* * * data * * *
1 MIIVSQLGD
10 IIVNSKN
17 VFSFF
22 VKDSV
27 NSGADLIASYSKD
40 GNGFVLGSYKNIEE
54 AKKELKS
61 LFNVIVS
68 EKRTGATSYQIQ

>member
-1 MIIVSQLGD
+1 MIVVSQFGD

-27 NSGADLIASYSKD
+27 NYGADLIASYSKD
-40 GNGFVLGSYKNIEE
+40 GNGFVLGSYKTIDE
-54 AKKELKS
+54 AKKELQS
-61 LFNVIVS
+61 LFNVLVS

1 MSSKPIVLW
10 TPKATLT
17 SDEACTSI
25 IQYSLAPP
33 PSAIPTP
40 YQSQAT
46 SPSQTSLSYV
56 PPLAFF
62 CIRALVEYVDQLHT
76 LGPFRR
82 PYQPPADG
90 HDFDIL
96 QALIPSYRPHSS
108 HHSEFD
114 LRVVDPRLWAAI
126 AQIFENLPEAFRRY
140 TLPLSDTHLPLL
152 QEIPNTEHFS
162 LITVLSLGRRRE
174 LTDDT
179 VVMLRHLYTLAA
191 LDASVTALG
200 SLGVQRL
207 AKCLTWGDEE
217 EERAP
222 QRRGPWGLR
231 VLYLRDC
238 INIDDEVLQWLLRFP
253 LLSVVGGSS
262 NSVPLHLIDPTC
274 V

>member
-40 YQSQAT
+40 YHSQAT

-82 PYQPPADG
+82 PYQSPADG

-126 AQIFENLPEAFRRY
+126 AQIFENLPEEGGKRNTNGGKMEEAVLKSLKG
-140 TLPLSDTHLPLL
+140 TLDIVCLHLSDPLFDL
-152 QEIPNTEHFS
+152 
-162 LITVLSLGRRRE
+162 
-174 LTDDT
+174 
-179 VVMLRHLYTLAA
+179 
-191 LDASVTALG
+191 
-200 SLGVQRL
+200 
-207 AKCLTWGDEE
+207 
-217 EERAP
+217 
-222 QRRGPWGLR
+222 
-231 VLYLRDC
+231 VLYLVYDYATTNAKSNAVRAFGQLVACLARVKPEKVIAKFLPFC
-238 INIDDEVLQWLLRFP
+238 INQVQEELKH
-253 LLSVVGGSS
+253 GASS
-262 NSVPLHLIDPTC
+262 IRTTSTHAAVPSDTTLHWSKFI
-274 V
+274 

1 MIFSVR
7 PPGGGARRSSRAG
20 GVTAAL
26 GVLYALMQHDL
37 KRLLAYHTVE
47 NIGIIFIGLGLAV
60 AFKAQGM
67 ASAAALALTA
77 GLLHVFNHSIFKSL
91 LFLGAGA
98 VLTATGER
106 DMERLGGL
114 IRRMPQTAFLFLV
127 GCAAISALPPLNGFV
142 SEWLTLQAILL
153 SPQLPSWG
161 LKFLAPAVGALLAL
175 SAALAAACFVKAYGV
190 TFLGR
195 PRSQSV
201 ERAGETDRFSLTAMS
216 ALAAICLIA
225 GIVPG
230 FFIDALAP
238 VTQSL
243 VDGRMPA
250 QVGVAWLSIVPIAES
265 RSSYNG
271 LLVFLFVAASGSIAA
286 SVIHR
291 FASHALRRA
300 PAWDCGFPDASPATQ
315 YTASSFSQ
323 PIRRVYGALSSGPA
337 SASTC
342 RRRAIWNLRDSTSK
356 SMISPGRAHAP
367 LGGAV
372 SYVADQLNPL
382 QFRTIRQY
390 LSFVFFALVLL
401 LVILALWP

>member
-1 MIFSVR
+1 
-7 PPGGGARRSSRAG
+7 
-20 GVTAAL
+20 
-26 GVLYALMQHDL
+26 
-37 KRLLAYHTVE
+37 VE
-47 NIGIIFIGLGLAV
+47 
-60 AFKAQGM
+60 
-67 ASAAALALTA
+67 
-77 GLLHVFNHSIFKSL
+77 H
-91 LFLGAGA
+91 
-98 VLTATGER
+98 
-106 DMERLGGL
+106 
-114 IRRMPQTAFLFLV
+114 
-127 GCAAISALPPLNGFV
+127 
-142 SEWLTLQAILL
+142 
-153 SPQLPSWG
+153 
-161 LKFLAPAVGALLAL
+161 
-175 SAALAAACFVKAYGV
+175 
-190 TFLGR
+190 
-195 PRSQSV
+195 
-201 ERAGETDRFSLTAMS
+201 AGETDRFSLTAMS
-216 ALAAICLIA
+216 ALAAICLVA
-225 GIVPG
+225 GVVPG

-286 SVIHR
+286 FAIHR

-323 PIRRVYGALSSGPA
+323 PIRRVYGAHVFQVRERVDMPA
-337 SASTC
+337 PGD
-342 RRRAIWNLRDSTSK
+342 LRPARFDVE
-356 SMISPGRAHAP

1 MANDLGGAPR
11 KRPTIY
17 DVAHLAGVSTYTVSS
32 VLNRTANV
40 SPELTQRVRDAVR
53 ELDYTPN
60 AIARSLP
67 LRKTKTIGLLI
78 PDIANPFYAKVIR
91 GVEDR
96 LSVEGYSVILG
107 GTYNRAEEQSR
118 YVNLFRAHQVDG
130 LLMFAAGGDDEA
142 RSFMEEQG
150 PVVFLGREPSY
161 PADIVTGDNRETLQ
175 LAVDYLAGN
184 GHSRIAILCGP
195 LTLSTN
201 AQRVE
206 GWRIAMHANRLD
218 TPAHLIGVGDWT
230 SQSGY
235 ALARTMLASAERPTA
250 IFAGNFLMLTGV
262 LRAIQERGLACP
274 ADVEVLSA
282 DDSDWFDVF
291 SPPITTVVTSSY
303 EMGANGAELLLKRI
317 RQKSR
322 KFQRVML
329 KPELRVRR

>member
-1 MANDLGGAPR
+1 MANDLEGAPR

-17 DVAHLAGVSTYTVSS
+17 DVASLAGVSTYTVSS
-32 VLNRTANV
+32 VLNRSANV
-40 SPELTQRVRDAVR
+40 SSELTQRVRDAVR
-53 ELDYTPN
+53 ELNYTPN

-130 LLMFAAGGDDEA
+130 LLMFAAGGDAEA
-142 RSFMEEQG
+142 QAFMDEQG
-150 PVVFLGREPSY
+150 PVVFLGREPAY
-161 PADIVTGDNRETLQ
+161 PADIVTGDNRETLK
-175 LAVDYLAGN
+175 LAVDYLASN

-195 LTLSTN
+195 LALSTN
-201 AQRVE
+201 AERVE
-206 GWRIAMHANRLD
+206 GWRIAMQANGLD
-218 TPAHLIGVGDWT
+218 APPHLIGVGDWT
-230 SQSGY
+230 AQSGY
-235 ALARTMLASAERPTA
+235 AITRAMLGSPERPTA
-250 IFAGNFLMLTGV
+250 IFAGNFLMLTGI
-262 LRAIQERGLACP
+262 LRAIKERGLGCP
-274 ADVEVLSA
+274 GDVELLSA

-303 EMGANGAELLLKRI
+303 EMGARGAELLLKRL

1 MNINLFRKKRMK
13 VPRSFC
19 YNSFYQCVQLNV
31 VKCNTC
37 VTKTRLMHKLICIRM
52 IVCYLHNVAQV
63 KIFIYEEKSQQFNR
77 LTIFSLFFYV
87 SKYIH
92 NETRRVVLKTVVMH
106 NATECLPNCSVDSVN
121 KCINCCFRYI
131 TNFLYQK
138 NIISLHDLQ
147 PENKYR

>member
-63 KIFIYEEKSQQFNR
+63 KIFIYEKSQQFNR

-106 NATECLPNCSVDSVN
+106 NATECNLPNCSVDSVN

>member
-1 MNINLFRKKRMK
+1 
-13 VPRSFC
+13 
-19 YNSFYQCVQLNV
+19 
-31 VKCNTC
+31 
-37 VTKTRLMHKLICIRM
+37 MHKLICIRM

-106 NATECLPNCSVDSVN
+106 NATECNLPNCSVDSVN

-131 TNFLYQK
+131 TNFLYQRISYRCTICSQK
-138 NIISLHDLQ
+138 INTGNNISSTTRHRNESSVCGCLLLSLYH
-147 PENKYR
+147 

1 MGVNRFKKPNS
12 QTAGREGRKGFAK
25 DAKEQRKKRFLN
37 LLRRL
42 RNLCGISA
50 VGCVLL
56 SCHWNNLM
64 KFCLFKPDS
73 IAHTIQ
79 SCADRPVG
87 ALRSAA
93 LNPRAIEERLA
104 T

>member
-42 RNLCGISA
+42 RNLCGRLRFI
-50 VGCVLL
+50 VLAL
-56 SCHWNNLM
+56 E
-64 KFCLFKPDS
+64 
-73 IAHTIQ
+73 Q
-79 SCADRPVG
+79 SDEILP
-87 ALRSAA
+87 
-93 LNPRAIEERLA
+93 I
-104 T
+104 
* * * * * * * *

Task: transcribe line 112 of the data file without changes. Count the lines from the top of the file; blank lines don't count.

230 FFIDALAP